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Marine Biotechnology and bioprospecting

Department of Biotechnology and Nanomedicine has several projects focusing on increased value creation and generation of novel products from marine biomass and marine organisms. Marine microorganisms produce a range of components with biological activity.

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We have for several years been bioprospecting to identify interesting organisms, genes and biosynthetic pathways and to isolate and characterize active components.

Marine Biotechnology: Key competences, research areas and products 

  • Brown algae are an important national resource harvested along the Norwegian coast. Brown algae contain components such as proteins and the polysaccharides alginate, fucoidan and laminaran. Currently, alginate is the only commercial product obtained from brown algae. Alginate has a range of applications in industry, pharmacy and medicine. We are working together with important actors in the alginate market to improve the industrial processes for isolation and fractionation of brown algae to increase the yield and quality of alginate (Mar3Bio, MarPol). Additionally, it is important to develop processes that enable utilization of other valuable components like proteins (Promac).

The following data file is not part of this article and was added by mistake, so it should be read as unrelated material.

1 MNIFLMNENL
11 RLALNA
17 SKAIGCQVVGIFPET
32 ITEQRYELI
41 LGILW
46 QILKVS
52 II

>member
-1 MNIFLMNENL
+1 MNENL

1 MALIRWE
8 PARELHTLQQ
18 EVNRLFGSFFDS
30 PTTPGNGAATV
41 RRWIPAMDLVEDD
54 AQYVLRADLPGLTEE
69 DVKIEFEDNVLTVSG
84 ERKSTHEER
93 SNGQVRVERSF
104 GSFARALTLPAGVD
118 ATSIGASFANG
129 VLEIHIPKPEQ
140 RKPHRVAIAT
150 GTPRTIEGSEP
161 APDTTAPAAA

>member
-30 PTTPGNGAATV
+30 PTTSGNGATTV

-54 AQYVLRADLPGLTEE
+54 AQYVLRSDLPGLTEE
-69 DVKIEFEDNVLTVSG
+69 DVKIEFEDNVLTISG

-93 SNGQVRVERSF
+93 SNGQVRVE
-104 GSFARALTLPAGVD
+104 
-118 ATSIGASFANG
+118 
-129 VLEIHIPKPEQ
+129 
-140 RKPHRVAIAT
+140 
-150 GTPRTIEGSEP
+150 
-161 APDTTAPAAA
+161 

• Chitosan a polysaccharide obtained among others from shrimp waste, also has many potential high-cost applications. We are working on improving the methods for biomass processing by combining chemical end enzymatic methods.
  • Development of new biomaterials and products based on chitosan and alginate (Mar3Bio, MarPol).

Contact persons: Håvard SlettaAnne Tøndervik

Marine Bioprospecting: Key competences, research areas and products 

  • Marine Actionomycetes as a source for new antibiotics, anticancer compounds and other bioactives. We have collection of approx. 8500 actinomycetes collected in the Trondheim fjord. This collection has been screened for components displaying antibacterial, antifungal and anticancer activity, and novel active molecules have been identified. Based on these findings, new project have been funded were the goal is to commercialize novel compounds with antimicrobial and anticancer properties.
  • Marine organisms producing unsaturated fatty acids is another research are at SINTEF. Through bioprospecting along the coast we have identified species of Thraustochytrids, a group of single-celled eukaryotic organisms, able to produce large amounts of omega-3 fatty acids. These organisms are now being further developed with the aim of commercial production of fatty acids for animal and fish feed (Thraustoeng).
  • Another approach focused at SINTEF is the development of different pipelines for utilisation of genom/gene-sequence information obtained from environmental samples to discover and produce novel products. This activity includes both technology for isolation, sequencing and annotation, and for cloning and heterologous expression of genes and biosynthetic pathways in optimized super-hosts(functional metagenomics, systems and synthetic biology). This research is expected to have a large potential and future perspective as a source of new enzymes and novel bioactive small molecules.

Contact persons: Alexander WentzelGeir Klinkenberg

Projects: MarPol, Oxypol, Mar3Bio